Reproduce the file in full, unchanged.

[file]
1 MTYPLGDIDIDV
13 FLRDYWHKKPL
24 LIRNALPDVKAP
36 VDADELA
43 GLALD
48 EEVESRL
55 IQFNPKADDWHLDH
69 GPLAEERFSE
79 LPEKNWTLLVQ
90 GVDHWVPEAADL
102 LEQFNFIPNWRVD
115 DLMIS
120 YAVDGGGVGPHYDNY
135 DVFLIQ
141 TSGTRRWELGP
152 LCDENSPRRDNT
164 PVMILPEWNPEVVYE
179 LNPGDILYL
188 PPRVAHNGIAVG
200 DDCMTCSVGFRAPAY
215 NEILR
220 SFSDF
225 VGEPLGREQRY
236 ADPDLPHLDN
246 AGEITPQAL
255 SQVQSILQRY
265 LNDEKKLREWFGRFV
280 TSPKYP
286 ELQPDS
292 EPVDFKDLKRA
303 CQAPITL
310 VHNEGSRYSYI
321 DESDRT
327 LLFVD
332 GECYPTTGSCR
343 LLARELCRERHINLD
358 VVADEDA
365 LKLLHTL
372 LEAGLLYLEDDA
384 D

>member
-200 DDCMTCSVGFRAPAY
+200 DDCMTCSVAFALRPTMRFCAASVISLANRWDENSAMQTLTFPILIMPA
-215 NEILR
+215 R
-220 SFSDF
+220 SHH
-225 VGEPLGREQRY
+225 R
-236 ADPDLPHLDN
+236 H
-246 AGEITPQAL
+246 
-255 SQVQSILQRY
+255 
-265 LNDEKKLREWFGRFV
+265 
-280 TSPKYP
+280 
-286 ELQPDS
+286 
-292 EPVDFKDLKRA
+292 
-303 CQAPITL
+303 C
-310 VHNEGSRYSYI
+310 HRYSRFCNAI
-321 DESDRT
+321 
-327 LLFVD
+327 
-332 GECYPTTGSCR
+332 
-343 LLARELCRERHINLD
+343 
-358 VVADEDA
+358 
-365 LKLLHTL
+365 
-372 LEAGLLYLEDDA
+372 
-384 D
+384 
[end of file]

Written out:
1 MTYPLGDIDIDV
13 FLRDYWHKKPL
24 LIRNALPDVKAP
36 VDADELA
43 GLALD
48 EEVESRL
55 IQFNPKADDWHLDH
69 GPLAEERFSE
79 LPEKNWTLLVQ
90 GVDHWVPEAADL
102 LEQFNFIPNWRVD
115 DLMIS
120 YAVDGGGVGPHYDNY
135 DVFLIQ
141 TSGTRRWELGP
152 LCDENSPRRDNT
164 PVMILPEWNPEVVYE
179 LNPGDILYL
188 PPRVAHNGIAVG
200 DDCMTCSVGFRAPAY
215 NEILR
220 SFSDF
225 VGEPLGREQRY
236 ADPDLPHLDN
246 AGEITPQAL
255 SQVQSILQRY
265 LNDEKKLREWFGRFV
280 TSPKYP
286 ELQPDS
292 EPVDFKDLKRA
303 CQAPITL
310 VHNEGSRYSYI
321 DESDRT
327 LLFVD
332 GECYPTTGSCR
343 LLARELCRERHINLD
358 VVADEDA
365 LKLLHTL
372 LEAGLLYLEDDA
384 D

>member
-200 DDCMTCSVGFRAPAY
+200 DDCMTCSVAFALRPTMRFCAASVISLANRWDENSAMQTLTFPILIMPA
-215 NEILR
+215 R
-220 SFSDF
+220 SHH
-225 VGEPLGREQRY
+225 R
-236 ADPDLPHLDN
+236 H
-246 AGEITPQAL
+246 
-255 SQVQSILQRY
+255 
-265 LNDEKKLREWFGRFV
+265 
-280 TSPKYP
+280 
-286 ELQPDS
+286 
-292 EPVDFKDLKRA
+292 
-303 CQAPITL
+303 C
-310 VHNEGSRYSYI
+310 HRYSRFCNAI
-321 DESDRT
+321 
-327 LLFVD
+327 
-332 GECYPTTGSCR
+332 
-343 LLARELCRERHINLD
+343 
-358 VVADEDA
+358 
-365 LKLLHTL
+365 
-372 LEAGLLYLEDDA
+372 
-384 D
+384 